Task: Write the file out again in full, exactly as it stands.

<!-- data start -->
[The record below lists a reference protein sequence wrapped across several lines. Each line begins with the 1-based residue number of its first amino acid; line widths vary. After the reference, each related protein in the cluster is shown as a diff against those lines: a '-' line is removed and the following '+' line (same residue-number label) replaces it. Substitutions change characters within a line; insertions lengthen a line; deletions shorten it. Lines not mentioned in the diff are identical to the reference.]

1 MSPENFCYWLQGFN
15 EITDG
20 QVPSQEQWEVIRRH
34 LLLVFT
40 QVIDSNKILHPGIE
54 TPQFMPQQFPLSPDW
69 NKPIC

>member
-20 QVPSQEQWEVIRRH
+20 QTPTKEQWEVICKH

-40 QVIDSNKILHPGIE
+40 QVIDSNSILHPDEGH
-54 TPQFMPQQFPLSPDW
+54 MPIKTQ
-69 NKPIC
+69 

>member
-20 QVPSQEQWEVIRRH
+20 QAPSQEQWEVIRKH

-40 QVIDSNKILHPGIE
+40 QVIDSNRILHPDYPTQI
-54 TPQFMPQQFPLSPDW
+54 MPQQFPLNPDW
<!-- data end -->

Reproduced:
[The record below lists a reference protein sequence wrapped across several lines. Each line begins with the 1-based residue number of its first amino acid; line widths vary. After the reference, each related protein in the cluster is shown as a diff against those lines: a '-' line is removed and the following '+' line (same residue-number label) replaces it. Substitutions change characters within a line; insertions lengthen a line; deletions shorten it. Lines not mentioned in the diff are identical to the reference.]

1 MSPENFCYWLQGFN
15 EITDG
20 QVPSQEQWEVIRRH
34 LLLVFT
40 QVIDSNKILHPGIE
54 TPQFMPQQFPLSPDW
69 NKPIC

>member
-20 QVPSQEQWEVIRRH
+20 QTPTKEQWEVICKH

-40 QVIDSNKILHPGIE
+40 QVIDSNSILHPDEGH
-54 TPQFMPQQFPLSPDW
+54 MPIKTQ
-69 NKPIC
+69 

>member
-20 QVPSQEQWEVIRRH
+20 QAPSQEQWEVIRKH

-40 QVIDSNKILHPGIE
+40 QVIDSNRILHPDYPTQI
-54 TPQFMPQQFPLSPDW
+54 MPQQFPLNPDW